IN AMERICA We don’t care what anybody says; it freaking sucks.

In America

dir. Sheridan

Opens Fri Dec 12

Fox Tower

Writing a bad review of In America is much like making fun of a person with special needs. It's a mean thing to do. Like a person composing a poem, the director and the actors seem to have put every part of their heart into this picture, and for their enthusiasm alone one should be as supportive as a mother. Everyone agrees that In America's motives are honorable--it wants to communicate a positive message in a world that has of late been so negative--and reviewer after reviewer has been impressed with its uplifting energy, its family and life affirmative values; it's a movie that is not good or bad but simply right.

The director of In America, Jim Sheridan, is not a special person, but he is celebrated as an important modern director. His first film, My Left Foot (a melodrama about a painter who suffers from cerebral palsy, and so paints with his only stable limb, his left foot), was a critical and commercial success that launched Daniel Day Lewis' career into stardom. Sheridan's third feature film, In the Name of the Father (an IRA melodrama that dealt with difficult social questions and also starred Daniel Day Lewis), was a big success. In America, Sheridan's sixth feature film, will be probably be his third big success--even with the blow of the bad review I'm about deliver.

Claimed to be his most personal film yet, In America is based roughly on the time Sheridan spent in New York City in the early '80s. For the sake of authenticity, it was co-written by his daughter, who was a girl during this time. The movie begins with a tense moment: A young Irish family in a beat-up car is attempting to enter the land of milk and honey from Canada. The father is trying to be cool, the mother is trying to look innocent, the two girls in the back seat are under strict orders to keep their traps shut. The immigration officer sternly looks at the girls, the husband and wife, and then breaks into a smile: "Welcome to the United States of America."

Once in, they travel to the heart of New York City, settle in a rundown apartment, and begin to build a new life as illegal immigrants. The father (Paddy Considine) drives a cab and pursues an acting career; the mother (Samantha Morton), who was a schoolteacher in Ireland, is reduced to being a cashier in an ice cream store. The girls (Sarah Bolger and Emma Bolger), who have the biggest eyes for the biggest city, begin to attend a private Catholic school. The only thing working against this generally happy picture is a death that haunts the family. The youngest child, a boy, has recently died from complications caused by an accidental fall. The father blames himself for the loss of his only boy, and in one sense the film is about this sense of guilt and the way he overcomes it.

The film is also about a big black man (Djimon Hounsou), who lives downstairs from the Irish family, painting demons, forest fiends, and other evil-looking creatures of the night. It is later discovered that the big black man is not a mean monster but as gentle as lamb; it is also discovered that the big black man is dying of what seems to be AIDS. As if that weren't dramatic enough, while having sex one night, the father and mother's mingled bodies and expressions of pleasure is inter-cut with the big black man trying to paint something that is in his head but refuses to appear on the canvas. There is even a thunderstorm in the background; lightning flashes as the frustrated big black man tears the defiant canvas and the Irish couple orgasms. A baby results from this fantastic fuck.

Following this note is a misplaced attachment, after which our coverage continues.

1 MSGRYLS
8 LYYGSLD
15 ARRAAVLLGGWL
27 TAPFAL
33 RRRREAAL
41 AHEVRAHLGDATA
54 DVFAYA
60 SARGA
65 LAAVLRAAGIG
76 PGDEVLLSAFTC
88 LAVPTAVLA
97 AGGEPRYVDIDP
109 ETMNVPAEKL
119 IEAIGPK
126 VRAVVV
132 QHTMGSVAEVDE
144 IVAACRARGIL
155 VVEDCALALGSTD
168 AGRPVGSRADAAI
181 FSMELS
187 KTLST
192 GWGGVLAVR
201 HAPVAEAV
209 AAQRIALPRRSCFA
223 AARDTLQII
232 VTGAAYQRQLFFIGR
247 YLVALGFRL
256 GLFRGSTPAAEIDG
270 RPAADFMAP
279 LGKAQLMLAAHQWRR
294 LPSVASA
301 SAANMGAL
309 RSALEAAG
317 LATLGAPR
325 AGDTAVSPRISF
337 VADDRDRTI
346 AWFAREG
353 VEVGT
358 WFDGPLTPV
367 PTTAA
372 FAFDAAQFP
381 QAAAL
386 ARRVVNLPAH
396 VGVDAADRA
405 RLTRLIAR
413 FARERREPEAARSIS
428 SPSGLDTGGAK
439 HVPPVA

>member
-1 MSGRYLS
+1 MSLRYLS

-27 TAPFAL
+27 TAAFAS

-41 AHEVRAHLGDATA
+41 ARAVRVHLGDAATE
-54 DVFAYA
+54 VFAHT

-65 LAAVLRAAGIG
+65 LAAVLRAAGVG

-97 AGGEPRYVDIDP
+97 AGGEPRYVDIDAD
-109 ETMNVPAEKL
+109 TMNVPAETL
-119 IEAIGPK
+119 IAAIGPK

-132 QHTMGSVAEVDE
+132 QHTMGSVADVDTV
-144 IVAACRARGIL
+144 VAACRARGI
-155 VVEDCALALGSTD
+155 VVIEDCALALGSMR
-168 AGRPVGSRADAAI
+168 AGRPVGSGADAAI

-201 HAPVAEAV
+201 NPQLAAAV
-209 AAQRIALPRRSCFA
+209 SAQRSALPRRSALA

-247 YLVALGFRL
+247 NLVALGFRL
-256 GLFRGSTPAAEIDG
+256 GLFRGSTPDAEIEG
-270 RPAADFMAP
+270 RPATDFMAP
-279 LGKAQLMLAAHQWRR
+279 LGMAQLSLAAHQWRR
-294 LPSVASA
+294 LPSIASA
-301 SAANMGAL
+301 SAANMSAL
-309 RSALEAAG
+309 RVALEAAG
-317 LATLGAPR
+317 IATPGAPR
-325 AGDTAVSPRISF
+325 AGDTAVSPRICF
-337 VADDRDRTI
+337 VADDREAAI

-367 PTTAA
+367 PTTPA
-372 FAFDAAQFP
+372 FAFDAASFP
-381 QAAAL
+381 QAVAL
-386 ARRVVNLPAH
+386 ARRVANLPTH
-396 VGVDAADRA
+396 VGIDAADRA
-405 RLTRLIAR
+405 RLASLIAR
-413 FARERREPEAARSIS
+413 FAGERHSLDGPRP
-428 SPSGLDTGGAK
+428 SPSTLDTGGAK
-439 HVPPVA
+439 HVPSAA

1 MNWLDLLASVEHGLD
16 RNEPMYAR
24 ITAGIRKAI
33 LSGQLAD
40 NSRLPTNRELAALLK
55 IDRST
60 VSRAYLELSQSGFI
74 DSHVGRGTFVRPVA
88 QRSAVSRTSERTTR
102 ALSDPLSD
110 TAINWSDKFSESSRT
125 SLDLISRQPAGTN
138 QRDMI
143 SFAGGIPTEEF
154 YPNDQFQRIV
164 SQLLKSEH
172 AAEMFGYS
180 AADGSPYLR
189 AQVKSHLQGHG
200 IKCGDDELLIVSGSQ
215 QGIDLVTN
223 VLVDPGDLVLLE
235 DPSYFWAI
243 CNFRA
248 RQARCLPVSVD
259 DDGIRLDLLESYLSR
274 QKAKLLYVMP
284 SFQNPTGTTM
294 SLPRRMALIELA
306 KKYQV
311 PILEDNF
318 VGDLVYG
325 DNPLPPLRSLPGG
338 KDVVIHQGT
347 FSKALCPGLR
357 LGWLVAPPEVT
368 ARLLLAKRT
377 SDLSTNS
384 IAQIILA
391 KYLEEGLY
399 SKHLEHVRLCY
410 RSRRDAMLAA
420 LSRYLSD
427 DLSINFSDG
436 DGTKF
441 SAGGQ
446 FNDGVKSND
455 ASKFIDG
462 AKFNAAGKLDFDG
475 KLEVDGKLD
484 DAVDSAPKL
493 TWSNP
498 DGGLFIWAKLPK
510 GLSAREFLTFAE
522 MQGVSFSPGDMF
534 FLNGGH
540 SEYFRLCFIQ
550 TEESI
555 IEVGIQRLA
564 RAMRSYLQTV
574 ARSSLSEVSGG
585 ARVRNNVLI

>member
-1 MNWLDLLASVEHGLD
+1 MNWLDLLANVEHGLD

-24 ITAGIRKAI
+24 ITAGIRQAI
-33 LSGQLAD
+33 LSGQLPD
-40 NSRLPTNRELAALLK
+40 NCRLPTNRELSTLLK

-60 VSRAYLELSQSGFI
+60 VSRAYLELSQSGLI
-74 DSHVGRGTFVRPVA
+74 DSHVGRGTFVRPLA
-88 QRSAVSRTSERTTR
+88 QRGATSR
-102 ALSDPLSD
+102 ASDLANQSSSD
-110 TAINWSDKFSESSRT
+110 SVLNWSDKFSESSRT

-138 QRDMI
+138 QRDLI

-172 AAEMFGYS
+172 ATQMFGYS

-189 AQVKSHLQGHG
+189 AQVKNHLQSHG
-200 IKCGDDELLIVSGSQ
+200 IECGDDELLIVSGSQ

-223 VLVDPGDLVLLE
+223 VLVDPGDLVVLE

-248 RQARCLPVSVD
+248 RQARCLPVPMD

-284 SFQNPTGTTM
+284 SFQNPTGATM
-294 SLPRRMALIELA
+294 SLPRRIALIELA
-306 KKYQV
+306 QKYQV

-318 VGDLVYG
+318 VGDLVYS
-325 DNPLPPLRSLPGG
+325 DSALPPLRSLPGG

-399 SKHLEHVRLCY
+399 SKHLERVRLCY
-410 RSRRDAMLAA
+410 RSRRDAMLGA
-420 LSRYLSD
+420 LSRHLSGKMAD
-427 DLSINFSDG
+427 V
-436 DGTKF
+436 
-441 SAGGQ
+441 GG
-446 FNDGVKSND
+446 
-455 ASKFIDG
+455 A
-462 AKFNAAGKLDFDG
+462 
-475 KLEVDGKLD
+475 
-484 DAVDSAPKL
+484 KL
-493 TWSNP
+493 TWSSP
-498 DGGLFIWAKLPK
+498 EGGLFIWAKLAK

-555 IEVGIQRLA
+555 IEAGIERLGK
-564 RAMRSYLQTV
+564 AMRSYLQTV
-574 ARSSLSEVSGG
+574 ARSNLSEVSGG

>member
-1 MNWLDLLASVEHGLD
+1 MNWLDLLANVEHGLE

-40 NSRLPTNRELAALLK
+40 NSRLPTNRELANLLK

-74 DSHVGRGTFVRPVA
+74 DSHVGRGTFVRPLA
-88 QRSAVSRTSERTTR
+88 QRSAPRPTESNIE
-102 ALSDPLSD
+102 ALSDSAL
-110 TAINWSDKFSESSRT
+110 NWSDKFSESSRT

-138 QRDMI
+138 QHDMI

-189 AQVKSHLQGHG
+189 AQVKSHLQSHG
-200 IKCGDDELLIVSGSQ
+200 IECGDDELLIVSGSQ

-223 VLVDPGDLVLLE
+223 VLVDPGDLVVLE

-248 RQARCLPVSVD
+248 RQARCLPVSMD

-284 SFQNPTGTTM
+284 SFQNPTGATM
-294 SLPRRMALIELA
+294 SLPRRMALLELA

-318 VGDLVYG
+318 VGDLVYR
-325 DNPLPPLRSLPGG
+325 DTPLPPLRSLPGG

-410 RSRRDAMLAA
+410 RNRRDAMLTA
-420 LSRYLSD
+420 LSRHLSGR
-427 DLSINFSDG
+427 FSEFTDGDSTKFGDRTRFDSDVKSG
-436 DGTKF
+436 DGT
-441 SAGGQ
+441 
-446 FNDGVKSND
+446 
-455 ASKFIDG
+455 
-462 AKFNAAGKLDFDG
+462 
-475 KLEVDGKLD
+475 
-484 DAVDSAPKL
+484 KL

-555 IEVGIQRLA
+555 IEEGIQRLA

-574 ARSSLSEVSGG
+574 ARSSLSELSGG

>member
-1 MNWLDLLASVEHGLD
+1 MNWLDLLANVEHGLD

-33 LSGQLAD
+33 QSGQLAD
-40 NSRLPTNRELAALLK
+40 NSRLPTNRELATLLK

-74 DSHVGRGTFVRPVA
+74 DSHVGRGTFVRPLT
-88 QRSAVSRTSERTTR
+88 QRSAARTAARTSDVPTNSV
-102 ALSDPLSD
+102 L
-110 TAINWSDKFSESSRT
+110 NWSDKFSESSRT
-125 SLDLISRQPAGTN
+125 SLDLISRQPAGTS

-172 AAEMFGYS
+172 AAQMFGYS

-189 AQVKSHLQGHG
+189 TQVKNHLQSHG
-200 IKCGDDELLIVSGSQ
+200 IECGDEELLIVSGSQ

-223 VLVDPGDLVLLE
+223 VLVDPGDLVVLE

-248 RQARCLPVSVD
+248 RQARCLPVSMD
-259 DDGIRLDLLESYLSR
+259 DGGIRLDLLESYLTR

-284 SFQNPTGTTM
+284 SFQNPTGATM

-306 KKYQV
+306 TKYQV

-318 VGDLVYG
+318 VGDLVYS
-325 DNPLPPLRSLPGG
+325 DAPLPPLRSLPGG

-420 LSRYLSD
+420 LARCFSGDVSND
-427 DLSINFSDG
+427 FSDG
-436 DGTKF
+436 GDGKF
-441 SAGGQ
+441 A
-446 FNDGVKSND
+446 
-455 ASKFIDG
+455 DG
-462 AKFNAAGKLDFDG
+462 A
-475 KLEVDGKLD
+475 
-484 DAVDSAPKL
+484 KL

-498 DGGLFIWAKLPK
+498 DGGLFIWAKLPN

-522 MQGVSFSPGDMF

The coming birth of the child, and death of the big black man, determines the remainder of the film. Beyond the rather curious (if not racist) way the big black man is coded (the source of life, the gentle giant, the beast amongst the beauties), the film is just too optimistic, too bright, too happy, too emotional. Sheridan always turns up the emotion in his films, but at least his earlier movies took place in faraway Ireland. When all this emotion is suddenly close to home, and out of its usual cultural environment, it's rather obnoxious and exasperating. Like a truck whose breaks have been tampered with, the emotion in this movie rolls uncontrollably down a steep road, swerving from side to side, until it finally hits a big tree. And this film crashes more than once: It crashes during the ridiculous sex scene; crashes during the ridiculous Halloween scene; and crashes during the ridiculous birth and death scene.

So, that is my bad review of the much-admired In America. Readers who want a positive review should feel free to read one available in USA Today, whose critic, Claudia Puig, lovingly concludes her review with this: "In America is touchingÉupliftingÉand hopefulÉand also just plain funny. There is not a false note among the five core performances, nor a false word in Sheridan's script. In America is a classic story of losing and finding faith told with heart, humor and emotional heft."